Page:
There's a piece into today's TIMES about doctors appealing to schools not to expect parents to provide medical 'evidence' for routine short absences. The appointments and time involved are clogging up surgeries that are under enough pressure to see those patients who actually need them. GPs and other surgery staff are under no obligation to do such work and it's a waste of their precious time. This is all an unnecessary over-reaction by some schools and LAs (thankfully not all) who have become overly-concerned about very small amounts of absence or lateness.

 

DfE guidance is clear. Don't ask for medical 'proof' unless there are genuine reasons to believe that the parent is being untruthful, not as a part of routine authorisation procedures. Most chidlren's illnesses, even when it's enough to be off school for a day or two, will not require a doctor, (just like adults who can have a week self-certified). It can all get just a bit too heavy-handed.  I've just seen a letter issuing a legal warning about a child's attendance at 96.3% with 9 minutes lost in a term to lateness. Children get ill. It's normal. Not everything in life can always revolve around school all the time. Professionals need to use their common sense and discretion. Or we end up like the school that  banned some children from using new play equipment because their parents hadn't paid a 'voluntary contribution' towards it, and then had to issue an embarassing apology. Please let's keep a sense of proportion and think before we act. 13.01.18

 

The new head of Ofsted Amanda Spielman seems to have noticed at last that many children, especially some of the most vulnerable, 'disappear' from the eventual published performance tables. Our whole focus on raising attendance is meant to ensure that EVERY child receives the education to which they are entitled. That's why parents can be held to account and (allegedly) the reason why taking your child out of school, even for a brief holiday, has become the subject of so much criticism and led to hundreds of thousands of fines.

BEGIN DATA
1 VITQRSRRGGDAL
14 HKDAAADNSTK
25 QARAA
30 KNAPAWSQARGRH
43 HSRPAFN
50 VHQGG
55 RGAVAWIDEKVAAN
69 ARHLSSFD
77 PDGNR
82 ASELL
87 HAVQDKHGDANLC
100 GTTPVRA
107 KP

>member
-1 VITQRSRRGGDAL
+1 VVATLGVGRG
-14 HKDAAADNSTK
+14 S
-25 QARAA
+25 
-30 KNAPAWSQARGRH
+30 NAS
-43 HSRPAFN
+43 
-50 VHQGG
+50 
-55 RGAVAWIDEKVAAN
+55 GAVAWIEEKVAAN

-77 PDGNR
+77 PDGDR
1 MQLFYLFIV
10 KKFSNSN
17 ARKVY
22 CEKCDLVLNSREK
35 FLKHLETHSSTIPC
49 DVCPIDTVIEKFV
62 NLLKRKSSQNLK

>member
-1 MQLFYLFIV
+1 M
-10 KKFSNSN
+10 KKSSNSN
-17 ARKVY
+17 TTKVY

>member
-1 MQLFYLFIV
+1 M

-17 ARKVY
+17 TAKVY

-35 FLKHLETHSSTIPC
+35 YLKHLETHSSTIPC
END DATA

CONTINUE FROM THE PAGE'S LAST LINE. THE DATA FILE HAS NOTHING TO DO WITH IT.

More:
I might even support current the legal response in trivial cases, (well, maybe not!) if we didn't also know, and have always known, that many other children, mostly those who really are at genuine risk of missing out, have been been eased out of mainstream schools by formal and illegal exclusions, pressure on parents to home educate, part-time provision, extended 'study leave', unmet special needs and simple slight of hand. Once you start to evaluate the quality of a school almost entirely by crude statistical data, it is inevitable that leaders will seek to ensure that they meet all the necessary targets. Education becomes not about all children; only about those who will bring you the credit you feel you deserve.

 

I don't blame schools for this - they've only  been doing what they've been asked to do.  So Ofsted, if you want things to change, lead the way in praising those schools that put children first, not the figures. Stop making judgements about a school before you've even been there, based only on what the data says. Dig beneath the surface; ask the awkward questions; talk to those who don't just tell you what you want to hear. Give more credit to those schools battling against unbelievable odds that many 'outstanding' schools never have to face. Schools are not supermarkets or football teams. 'League table' positions should be regarded with enormous suspicion. I know. I support Stoke City and West Bromwich Albion!! 12.12.17

  

More shoddy reporting yesterday, this time from the BBC News website, making all kinds of claims about 'truancy' without making it clear which figures they are using. It would be difficult as there is no such measure. The true truant, who comes into school and then absconds, will be marked present! I assume they mean ''unauthorised absence' but that's about parents not childen. A parent can't truant. A 5 year-old who is kept off by their parent is not a truant.  Sometimes they seem to be talking about 'persistent absence' or 'overall absence' both of which include children with a life-threatening illness and absences the school has authorised. Makes the whole article and the conclusions it draws utterly meaningless. 08.12.17

 

The East Sussex 'Get a Grip' campaign is back in the news again after the Council voted to continue using it, despite objections from over 11,000 parents about its patronising and confrontational tone. They are generally right in their criticism in my opinion, but my main objection is that the leaflet, or at least the version of it on the LA website, is simply factually wrong.